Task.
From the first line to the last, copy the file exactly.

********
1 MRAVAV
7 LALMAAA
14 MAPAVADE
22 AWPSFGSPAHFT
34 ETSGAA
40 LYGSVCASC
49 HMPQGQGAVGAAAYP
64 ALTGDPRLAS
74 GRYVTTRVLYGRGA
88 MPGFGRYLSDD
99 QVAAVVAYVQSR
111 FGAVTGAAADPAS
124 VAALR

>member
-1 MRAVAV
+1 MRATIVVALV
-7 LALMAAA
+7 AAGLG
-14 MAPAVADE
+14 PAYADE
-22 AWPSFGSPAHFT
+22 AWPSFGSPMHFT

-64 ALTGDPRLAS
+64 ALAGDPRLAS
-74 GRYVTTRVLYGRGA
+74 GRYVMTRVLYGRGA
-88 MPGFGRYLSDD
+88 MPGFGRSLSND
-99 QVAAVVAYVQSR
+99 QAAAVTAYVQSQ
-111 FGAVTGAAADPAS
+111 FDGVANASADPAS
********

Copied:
1 MRAVAV
7 LALMAAA
14 MAPAVADE
22 AWPSFGSPAHFT
34 ETSGAA
40 LYGSVCASC
49 HMPQGQGAVGAAAYP
64 ALTGDPRLAS
74 GRYVTTRVLYGRGA
88 MPGFGRYLSDD
99 QVAAVVAYVQSR
111 FGAVTGAAADPAS
124 VAALR

>member
-1 MRAVAV
+1 MRATIVVALV
-7 LALMAAA
+7 AAGLG
-14 MAPAVADE
+14 PAYADE
-22 AWPSFGSPAHFT
+22 AWPSFGSPMHFT

-64 ALTGDPRLAS
+64 ALAGDPRLAS
-74 GRYVTTRVLYGRGA
+74 GRYVMTRVLYGRGA
-88 MPGFGRYLSDD
+88 MPGFGRSLSND
-99 QVAAVVAYVQSR
+99 QAAAVTAYVQSQ
-111 FGAVTGAAADPAS
+111 FDGVANASADPAS